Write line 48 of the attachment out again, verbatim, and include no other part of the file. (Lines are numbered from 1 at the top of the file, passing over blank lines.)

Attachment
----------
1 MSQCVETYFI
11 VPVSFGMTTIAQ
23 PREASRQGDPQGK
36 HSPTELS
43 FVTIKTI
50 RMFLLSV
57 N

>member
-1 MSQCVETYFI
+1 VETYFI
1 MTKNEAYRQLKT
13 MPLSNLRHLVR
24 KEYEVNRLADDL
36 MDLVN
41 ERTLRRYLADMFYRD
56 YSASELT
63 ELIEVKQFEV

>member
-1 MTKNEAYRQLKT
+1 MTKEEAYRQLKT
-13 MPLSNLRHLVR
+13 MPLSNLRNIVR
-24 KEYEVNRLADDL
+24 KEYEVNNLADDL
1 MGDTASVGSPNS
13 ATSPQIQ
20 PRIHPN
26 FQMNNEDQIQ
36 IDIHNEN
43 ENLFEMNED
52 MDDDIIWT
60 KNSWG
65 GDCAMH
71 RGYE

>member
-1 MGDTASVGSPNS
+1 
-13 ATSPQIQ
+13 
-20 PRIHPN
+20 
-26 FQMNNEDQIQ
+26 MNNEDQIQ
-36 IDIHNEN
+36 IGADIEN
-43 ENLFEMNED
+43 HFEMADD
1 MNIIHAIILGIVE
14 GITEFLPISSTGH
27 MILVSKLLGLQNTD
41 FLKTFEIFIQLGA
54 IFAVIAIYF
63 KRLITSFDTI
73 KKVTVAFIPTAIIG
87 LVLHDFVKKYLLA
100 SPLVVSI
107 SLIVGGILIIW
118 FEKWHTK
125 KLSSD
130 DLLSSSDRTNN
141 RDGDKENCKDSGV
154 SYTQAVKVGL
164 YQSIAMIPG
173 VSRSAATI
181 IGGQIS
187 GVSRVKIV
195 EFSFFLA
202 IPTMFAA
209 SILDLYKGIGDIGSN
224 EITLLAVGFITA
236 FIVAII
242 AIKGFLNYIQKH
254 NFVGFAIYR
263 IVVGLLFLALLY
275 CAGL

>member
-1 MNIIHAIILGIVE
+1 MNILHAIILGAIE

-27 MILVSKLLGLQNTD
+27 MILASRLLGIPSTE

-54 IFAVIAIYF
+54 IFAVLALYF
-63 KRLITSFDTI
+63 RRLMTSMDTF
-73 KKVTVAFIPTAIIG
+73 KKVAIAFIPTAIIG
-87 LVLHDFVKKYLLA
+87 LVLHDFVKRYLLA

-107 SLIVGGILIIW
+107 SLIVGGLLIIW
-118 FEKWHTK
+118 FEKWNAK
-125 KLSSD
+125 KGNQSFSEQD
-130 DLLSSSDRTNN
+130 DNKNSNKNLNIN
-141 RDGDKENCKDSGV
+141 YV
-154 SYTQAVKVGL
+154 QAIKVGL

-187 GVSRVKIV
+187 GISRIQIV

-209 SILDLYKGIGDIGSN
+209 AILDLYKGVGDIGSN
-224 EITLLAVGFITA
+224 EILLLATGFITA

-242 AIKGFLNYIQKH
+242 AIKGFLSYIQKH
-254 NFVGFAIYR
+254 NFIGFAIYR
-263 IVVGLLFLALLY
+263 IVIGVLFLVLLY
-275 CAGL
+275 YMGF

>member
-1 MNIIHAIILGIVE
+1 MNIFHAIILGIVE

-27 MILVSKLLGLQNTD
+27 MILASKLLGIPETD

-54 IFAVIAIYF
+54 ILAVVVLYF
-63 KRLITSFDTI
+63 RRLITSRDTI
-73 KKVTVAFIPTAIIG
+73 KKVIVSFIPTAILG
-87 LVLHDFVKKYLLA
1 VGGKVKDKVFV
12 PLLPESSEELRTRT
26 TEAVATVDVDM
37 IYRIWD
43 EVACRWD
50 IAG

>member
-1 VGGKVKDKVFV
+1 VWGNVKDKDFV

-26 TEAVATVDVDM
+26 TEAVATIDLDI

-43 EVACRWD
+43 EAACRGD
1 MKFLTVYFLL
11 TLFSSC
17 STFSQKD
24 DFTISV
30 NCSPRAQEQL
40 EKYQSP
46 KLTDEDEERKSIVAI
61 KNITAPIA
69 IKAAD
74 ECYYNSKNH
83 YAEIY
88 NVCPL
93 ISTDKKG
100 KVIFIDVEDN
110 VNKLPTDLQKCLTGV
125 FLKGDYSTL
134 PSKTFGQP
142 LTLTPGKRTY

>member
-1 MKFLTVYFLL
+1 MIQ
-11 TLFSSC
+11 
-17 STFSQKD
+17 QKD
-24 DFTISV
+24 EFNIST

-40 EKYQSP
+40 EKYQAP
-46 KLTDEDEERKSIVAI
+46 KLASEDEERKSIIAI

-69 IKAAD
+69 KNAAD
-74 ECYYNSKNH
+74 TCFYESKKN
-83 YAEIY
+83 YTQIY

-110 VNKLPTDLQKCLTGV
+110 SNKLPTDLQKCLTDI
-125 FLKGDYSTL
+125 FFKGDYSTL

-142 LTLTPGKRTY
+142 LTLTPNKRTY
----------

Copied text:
1 MNIIHAIILGIVE